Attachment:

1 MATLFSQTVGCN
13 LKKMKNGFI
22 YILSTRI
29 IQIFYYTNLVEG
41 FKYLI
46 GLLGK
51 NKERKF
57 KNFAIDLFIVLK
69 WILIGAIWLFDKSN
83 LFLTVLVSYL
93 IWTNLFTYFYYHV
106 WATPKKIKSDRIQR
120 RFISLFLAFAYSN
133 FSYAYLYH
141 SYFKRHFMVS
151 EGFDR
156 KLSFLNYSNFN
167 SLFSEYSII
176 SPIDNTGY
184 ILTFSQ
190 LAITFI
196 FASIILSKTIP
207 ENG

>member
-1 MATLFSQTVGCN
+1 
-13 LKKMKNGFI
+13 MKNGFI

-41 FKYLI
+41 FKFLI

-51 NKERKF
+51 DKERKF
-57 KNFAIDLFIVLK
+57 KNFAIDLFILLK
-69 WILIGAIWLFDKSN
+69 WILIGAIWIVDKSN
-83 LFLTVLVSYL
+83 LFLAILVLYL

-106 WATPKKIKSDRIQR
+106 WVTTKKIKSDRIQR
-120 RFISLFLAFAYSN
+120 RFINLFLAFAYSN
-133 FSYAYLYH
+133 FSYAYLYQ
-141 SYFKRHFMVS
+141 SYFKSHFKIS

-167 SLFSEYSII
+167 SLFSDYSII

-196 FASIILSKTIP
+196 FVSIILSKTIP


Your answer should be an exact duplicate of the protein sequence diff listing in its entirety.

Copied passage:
1 MATLFSQTVGCN
13 LKKMKNGFI
22 YILSTRI
29 IQIFYYTNLVEG
41 FKYLI
46 GLLGK
51 NKERKF
57 KNFAIDLFIVLK
69 WILIGAIWLFDKSN
83 LFLTVLVSYL
93 IWTNLFTYFYYHV
106 WATPKKIKSDRIQR
120 RFISLFLAFAYSN
133 FSYAYLYH
141 SYFKRHFMVS
151 EGFDR
156 KLSFLNYSNFN
167 SLFSEYSII
176 SPIDNTGY
184 ILTFSQ
190 LAITFI
196 FASIILSKTIP
207 ENG

>member
-1 MATLFSQTVGCN
+1 
-13 LKKMKNGFI
+13 MKNGFI

-41 FKYLI
+41 FKFLI

-51 NKERKF
+51 DKERKF
-57 KNFAIDLFIVLK
+57 KNFAIDLFILLK
-69 WILIGAIWLFDKSN
+69 WILIGAIWIVDKSN
-83 LFLTVLVSYL
+83 LFLAILVLYL

-106 WATPKKIKSDRIQR
+106 WVTTKKIKSDRIQR
-120 RFISLFLAFAYSN
+120 RFINLFLAFAYSN
-133 FSYAYLYH
+133 FSYAYLYQ
-141 SYFKRHFMVS
+141 SYFKSHFKIS

-167 SLFSEYSII
+167 SLFSDYSII

-196 FASIILSKTIP
+196 FVSIILSKTIP